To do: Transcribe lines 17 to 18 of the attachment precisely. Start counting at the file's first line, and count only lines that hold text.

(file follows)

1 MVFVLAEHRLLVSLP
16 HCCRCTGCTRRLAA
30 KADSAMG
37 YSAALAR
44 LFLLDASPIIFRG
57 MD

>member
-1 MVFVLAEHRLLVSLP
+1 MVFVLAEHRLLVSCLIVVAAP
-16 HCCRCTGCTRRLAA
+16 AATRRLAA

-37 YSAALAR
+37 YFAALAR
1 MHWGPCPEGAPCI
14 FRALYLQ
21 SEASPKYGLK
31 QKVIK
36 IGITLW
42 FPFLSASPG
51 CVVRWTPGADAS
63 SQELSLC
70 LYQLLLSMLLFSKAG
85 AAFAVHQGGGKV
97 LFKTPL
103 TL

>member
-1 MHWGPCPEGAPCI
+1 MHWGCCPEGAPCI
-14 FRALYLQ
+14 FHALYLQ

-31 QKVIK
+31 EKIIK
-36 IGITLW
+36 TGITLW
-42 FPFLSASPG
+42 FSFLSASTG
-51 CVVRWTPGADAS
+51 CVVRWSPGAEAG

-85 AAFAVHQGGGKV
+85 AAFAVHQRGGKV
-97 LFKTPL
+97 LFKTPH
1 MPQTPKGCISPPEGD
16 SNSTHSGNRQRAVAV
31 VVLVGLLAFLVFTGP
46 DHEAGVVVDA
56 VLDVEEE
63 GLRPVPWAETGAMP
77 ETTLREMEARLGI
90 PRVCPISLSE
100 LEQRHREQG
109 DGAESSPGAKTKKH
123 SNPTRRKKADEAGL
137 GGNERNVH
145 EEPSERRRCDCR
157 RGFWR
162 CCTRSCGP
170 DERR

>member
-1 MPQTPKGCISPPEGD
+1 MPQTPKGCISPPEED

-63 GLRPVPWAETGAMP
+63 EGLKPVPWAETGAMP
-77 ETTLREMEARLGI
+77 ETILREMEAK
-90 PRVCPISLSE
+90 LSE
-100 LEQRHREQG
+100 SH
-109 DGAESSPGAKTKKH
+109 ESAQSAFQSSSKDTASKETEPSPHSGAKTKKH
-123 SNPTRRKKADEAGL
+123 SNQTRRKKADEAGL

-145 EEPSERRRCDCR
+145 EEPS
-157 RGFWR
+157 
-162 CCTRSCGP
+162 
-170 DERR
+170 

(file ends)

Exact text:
31 QKVIK
36 IGITLW